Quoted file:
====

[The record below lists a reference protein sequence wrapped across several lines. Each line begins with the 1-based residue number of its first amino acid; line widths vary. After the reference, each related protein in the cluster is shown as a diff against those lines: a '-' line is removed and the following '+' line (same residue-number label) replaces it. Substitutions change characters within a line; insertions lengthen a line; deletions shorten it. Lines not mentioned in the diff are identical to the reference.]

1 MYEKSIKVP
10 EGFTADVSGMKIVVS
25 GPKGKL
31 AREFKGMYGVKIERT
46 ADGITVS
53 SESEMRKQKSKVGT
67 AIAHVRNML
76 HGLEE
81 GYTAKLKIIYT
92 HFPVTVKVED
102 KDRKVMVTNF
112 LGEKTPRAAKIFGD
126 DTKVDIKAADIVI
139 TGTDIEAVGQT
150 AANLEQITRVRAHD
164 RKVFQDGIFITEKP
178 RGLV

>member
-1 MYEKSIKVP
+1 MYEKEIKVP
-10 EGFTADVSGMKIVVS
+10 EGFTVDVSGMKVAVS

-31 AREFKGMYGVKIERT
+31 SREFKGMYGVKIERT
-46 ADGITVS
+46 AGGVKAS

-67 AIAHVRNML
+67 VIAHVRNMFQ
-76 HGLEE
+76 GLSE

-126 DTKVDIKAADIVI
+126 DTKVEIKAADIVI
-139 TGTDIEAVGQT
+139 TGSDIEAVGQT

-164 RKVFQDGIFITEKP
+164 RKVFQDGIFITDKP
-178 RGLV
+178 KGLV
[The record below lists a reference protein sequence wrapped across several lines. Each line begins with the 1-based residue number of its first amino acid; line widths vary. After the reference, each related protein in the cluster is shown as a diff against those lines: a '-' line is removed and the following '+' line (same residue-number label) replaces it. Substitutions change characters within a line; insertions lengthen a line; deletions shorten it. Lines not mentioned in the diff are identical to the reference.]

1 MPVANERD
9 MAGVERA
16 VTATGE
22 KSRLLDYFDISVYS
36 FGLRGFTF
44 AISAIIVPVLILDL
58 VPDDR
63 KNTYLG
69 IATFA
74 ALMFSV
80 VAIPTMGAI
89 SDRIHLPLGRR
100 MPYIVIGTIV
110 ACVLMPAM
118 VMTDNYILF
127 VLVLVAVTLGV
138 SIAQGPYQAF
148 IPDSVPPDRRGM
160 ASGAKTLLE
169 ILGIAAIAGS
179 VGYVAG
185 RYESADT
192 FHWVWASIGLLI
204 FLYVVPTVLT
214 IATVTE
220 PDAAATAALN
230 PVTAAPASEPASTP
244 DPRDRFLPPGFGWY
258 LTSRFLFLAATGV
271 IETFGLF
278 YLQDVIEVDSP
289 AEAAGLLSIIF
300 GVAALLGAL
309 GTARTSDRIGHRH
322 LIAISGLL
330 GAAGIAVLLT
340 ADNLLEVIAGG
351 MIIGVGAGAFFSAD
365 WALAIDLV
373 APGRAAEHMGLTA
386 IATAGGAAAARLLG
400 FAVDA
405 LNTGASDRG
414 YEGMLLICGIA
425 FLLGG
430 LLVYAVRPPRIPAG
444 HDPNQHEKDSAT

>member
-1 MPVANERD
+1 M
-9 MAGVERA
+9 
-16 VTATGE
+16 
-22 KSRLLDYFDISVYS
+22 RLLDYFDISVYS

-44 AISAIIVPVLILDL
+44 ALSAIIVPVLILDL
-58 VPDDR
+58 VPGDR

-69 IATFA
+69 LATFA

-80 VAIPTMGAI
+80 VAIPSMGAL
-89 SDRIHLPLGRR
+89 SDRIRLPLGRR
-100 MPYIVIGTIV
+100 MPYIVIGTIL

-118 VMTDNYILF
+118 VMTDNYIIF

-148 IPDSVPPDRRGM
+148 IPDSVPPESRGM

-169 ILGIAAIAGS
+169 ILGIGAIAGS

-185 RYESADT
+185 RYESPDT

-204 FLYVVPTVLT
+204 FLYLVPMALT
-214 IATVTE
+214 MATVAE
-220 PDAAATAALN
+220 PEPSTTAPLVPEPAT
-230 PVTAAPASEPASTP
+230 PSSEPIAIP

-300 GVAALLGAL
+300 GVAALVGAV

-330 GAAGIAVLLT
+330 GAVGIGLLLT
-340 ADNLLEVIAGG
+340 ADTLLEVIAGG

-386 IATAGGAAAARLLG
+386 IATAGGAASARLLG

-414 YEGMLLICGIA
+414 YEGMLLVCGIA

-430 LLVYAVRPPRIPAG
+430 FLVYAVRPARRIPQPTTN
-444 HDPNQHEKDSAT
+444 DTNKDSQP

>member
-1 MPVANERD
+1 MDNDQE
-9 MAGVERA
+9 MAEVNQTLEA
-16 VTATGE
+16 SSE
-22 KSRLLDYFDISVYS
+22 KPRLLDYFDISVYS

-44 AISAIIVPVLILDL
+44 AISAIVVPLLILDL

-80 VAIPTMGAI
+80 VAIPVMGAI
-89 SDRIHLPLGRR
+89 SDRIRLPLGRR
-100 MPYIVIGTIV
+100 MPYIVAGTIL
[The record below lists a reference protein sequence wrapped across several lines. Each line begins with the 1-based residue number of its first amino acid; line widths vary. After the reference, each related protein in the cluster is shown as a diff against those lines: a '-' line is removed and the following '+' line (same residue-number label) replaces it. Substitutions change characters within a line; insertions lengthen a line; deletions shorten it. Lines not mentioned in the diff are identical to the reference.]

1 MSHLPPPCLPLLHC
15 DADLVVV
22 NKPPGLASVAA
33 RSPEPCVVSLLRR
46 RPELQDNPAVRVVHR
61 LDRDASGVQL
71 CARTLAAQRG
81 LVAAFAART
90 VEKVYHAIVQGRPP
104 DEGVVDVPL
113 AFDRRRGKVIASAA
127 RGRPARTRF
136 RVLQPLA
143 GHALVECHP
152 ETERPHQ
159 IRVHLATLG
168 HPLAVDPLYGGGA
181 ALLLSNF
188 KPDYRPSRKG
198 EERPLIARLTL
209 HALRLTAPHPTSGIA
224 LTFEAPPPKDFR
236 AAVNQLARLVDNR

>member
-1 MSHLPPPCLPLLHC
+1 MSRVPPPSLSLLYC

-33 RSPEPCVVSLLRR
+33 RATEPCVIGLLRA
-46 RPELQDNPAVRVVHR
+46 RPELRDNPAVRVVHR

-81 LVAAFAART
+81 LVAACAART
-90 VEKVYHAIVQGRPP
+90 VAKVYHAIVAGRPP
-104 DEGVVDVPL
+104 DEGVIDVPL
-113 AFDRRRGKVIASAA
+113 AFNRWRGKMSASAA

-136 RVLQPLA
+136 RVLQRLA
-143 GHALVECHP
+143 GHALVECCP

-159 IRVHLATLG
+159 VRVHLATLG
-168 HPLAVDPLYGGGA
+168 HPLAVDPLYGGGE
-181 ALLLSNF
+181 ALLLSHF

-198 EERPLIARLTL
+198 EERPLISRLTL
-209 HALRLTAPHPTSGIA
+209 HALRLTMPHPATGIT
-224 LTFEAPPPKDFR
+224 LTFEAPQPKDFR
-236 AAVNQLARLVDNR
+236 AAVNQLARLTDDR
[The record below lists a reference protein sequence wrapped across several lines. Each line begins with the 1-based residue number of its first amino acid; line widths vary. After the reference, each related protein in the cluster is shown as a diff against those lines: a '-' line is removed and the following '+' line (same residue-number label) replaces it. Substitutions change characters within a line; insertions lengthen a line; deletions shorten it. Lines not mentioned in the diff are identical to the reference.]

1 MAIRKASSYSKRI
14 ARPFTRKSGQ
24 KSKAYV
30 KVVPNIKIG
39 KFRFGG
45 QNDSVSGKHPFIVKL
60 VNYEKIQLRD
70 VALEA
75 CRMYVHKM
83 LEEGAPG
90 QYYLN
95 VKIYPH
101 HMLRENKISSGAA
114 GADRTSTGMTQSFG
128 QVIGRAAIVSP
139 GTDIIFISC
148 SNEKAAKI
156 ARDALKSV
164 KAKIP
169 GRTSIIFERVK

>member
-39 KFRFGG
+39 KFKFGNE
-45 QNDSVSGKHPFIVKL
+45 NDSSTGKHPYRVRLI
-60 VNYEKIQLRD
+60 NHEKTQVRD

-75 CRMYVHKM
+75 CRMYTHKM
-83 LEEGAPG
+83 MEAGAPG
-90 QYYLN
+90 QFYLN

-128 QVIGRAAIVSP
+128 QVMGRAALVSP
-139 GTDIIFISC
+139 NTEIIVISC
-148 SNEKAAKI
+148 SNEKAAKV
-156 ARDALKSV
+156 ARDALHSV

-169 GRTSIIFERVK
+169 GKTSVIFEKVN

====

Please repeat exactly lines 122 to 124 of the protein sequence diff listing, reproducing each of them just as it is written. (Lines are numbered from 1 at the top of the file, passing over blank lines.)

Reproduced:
+220 PEPSTTAPLVPEPAT
-230 PVTAAPASEPASTP
+230 PSSEPIAIP